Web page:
I also wanted to compare running a cursor to running a WHILE loop that continually SELECTs the next value to be processed. I write this code quite a bit to avoid writing cursors and I was curious if it was really helping out. My test in this case was to SELECT all the distinct rates in the table and count and sum them. My WHILE loop looked like this:
SELECT @AMT = MIN(RATE) FROM TST_DATA WHERE RATE_ID = @RATE_ID AND RATE_PFX = 'H2' AND RATE > @AMT WHILE @AMT IS NOT NULL BEGIN PRINT CONVERT(VARCHAR, @AMT) SELECT @AMT = MIN(RATE) FROM TST_DATA WHERE RATE_ID = @RATE_ID AND RATE_PFX = 'H2' AND RATE > @AMT SET @SUM_AMT = @SUM_AMT + @AMT SET @RECS = @RECS + 1 END
I compared this to a cursor that looked almost identical. The cursor averaged 28ms per run and the WHILE loop averaged 1,493ms per run or over 50 times slower! If you look at the code you'll notice that the script is really written in favor of the cursor. Each SELECT statement in the WHILE loop had to scan the subset of data since I wasn't selecting indexed primary key values. However, even coding this to use indexed sequential primary key values I don't think you could overcome the performance deficit. I also think a smaller data set would have closed the performance gap.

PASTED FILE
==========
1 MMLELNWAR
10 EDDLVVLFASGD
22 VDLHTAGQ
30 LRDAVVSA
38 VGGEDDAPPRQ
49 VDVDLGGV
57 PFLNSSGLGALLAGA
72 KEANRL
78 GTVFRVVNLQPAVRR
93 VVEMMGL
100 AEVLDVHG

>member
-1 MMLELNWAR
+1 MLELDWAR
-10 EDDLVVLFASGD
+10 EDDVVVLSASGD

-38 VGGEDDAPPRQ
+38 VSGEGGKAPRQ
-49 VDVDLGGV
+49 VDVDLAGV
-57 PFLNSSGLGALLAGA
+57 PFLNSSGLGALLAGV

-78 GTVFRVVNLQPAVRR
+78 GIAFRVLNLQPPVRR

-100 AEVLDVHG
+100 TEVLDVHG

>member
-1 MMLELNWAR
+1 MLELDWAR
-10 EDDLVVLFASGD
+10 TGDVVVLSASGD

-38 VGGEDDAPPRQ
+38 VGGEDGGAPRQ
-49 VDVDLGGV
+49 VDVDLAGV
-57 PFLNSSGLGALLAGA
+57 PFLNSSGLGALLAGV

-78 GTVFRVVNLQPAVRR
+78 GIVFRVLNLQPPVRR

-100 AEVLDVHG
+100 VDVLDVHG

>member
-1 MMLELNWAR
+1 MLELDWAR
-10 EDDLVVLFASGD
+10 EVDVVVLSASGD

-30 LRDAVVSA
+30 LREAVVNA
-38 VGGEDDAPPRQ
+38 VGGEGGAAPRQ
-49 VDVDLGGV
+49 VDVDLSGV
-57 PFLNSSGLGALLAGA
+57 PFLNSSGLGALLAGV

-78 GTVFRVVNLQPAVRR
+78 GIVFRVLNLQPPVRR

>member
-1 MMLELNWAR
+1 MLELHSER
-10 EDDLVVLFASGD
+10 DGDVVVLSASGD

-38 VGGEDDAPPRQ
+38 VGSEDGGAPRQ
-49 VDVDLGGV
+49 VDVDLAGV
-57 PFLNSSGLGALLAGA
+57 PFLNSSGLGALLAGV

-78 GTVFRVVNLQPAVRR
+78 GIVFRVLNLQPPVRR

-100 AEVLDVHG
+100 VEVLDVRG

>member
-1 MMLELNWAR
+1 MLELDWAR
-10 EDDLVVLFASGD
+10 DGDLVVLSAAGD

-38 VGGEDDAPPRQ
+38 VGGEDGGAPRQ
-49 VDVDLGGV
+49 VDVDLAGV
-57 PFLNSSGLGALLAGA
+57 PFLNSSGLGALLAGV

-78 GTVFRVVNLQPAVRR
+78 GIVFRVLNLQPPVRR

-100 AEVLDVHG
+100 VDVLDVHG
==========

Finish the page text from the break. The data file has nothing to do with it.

In conclusion I'd encourage you really think through situations where you want to use a cursor. In almost all cases they will incur a performance penalty. But there are those rare occassions where they can make things really easy.
Final Note: In my last example I used a WHILE loop to sum up records. I do realize this could have been accomplished in a single SELECT statement. I think almost all my examples could have been simplified. It was difficult to write code simple enough to explain but complicated enough to illustrate the points. The code you see is my compromise."